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    • DonDave72
    • By DonDave72 17th Jun 17, 12:31 AM
    • 3Posts
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    DonDave72
    Using confidentiality to prevent consultation
    • #1
    • 17th Jun 17, 12:31 AM
    Using confidentiality to prevent consultation 17th Jun 17 at 12:31 AM
    Hi folks.
    My employer made some staff redundant. When we went through the consultation, we were told how things would work. A few weeks after the new work patterns, my employer changed the work to include work that used to be carried out by another contractor on site.
    I made a complaint that we were not told the truth and had no meaningful consultation. My employer has said that they were aware that the changes would happen very early on, but due to confidentiality between my employer, the other contractor and the client, they were not allowed to have a meaningful consultation.
    As a result of my complaint, they have now decided to put us back on threat of redundancy and see if there is enough work for us without doing the work of the other contractor..
    Can the 2 contractors get together with the client and use confidentiality to avoid a meaningful consultation and then simply lie and then impose changes?
Page 1
    • unforeseen
    • By unforeseen 17th Jun 17, 8:01 AM
    • 1,463 Posts
    • 1,866 Thanks
    unforeseen
    • #2
    • 17th Jun 17, 8:01 AM
    • #2
    • 17th Jun 17, 8:01 AM
    The contractors do have a right to expect to their dealings with your employer and clients to be dealt with in a confidential manner which includes not informing their staff.

    It sounds like, at the time, your employer's knew there would be changes but as the details hadn't been finalised they were not in a position to make them known.

    Now, thanks to your complaint, they have brought the contractor back on board and probably looking for more redundancy as there is insufficient work because you won't cover the contractors work or are going to make a song and dance about it.

    Foot, gun, bang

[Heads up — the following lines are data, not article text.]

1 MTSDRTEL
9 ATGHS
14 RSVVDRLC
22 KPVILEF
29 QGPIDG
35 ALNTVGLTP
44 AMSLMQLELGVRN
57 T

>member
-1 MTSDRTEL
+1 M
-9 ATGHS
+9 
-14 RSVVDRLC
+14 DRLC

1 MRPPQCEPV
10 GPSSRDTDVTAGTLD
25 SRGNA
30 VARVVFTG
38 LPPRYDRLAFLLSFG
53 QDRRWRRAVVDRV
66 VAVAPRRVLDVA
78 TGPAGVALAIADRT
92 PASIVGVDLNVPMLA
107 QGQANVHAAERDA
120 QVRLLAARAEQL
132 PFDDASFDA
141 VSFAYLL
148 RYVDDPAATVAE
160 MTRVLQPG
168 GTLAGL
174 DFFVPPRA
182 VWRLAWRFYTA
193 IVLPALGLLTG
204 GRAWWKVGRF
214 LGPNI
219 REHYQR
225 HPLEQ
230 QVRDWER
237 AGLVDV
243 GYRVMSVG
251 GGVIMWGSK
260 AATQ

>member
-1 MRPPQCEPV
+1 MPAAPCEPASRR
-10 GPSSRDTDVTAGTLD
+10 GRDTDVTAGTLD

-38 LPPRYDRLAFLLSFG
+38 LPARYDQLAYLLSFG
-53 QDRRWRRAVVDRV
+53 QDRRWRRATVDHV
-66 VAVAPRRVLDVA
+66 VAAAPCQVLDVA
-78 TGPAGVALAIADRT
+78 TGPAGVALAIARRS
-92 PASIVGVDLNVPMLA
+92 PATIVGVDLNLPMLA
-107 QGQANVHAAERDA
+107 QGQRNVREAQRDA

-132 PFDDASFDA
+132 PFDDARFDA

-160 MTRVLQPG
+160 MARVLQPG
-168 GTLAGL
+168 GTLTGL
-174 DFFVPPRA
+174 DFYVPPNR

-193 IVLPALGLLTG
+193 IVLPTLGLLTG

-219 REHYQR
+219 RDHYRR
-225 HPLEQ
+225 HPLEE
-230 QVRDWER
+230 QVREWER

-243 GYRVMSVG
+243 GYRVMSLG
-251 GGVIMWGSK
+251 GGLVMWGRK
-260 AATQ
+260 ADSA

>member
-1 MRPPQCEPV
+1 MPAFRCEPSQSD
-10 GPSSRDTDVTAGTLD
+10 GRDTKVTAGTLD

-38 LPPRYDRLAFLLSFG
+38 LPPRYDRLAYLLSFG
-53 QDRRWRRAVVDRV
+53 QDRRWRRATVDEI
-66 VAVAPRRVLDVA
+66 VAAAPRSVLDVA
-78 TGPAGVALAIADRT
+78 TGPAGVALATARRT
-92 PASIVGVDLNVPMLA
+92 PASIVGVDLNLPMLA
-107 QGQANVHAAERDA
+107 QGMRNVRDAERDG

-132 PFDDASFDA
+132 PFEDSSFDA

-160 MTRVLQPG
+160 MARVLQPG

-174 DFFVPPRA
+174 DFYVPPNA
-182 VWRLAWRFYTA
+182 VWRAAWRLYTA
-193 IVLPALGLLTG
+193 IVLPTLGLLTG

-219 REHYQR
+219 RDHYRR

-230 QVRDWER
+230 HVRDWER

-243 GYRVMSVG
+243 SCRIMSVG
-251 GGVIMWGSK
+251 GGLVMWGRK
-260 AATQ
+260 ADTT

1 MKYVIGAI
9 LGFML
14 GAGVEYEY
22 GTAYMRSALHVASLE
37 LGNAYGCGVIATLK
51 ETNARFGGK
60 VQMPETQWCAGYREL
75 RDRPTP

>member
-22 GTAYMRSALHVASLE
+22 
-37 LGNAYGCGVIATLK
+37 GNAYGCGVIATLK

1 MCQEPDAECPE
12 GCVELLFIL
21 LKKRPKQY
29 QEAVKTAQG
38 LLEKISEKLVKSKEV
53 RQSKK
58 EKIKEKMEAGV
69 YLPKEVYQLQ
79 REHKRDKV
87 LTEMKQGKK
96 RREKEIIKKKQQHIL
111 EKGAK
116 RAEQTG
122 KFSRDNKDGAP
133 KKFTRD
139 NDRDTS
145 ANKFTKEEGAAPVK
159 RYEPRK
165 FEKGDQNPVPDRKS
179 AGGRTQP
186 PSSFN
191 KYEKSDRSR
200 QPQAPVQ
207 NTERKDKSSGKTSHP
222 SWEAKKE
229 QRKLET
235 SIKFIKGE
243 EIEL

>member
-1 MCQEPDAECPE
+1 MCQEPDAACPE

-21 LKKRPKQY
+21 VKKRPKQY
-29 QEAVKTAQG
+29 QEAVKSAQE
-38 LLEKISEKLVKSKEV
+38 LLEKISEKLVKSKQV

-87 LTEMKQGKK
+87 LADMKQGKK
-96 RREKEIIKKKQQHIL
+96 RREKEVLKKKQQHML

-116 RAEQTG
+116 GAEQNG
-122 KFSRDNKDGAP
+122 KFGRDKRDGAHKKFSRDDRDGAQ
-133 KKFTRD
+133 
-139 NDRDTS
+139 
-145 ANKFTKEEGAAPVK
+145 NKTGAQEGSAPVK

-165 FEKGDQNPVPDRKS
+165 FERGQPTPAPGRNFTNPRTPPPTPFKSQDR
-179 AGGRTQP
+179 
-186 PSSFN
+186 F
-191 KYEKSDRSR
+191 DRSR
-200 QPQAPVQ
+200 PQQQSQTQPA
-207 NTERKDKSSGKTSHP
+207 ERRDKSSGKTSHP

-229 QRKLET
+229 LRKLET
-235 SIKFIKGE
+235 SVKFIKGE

Last edited by unforeseen; 17-06-2017 at 8:05 AM.
    • DonDave72
    • By DonDave72 17th Jun 17, 9:02 AM
    • 3 Posts
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    DonDave72
    • #3
    • 17th Jun 17, 9:02 AM
    • #3
    • 17th Jun 17, 9:02 AM
    Hi

    so what you are saying is if they want to lie during the consultation, they can lie? During the complaint, managers were aware that I was not asking for any changes, I was trying to find out why they lied and if there were going to be any other changes where staff would be told to do the work of another contractor (in this case we are cleaners and they are catering staff). I was also trying to find out why we were not told that we were being interviewed for 2 different jobs.

    The other contractor is not taking on the extra work as they don't have the staffing levels and have no plans to take on extra staff.
    • DonDave72
    • By DonDave72 17th Jun 17, 9:05 AM
    • 3 Posts
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    DonDave72
    • #4
    • 17th Jun 17, 9:05 AM
    • #4
    • 17th Jun 17, 9:05 AM
    Sorry, I meant to ask.
    If they were not telling us due to things not being final, should they not have waited until they knew what was happening before carrying out the consultation? We had one member of staff withdraw from the consultation because she was not told that there was a light duty cleaning post available.
    Last edited by DonDave72; 17-06-2017 at 9:10 AM. Reason: I removed a word between they and were as it was not meant to be in there
    • Undervalued
    • By Undervalued 17th Jun 17, 9:57 AM
    • 2,854 Posts
    • 2,599 Thanks
    Undervalued
    • #5
    • 17th Jun 17, 9:57 AM
    • #5
    • 17th Jun 17, 9:57 AM
    Providing they consult at the correct time as required by law and give you the correct information then I struggle to see that they are doing anything wrong. They will no doubt say, possibly quite correctly, that anything prior to that was just exploring ideas in an informal discussion.

    As an aside, outsourcing a service to contractors and making directly employed staff redundant is quite common and perfectly lawful.
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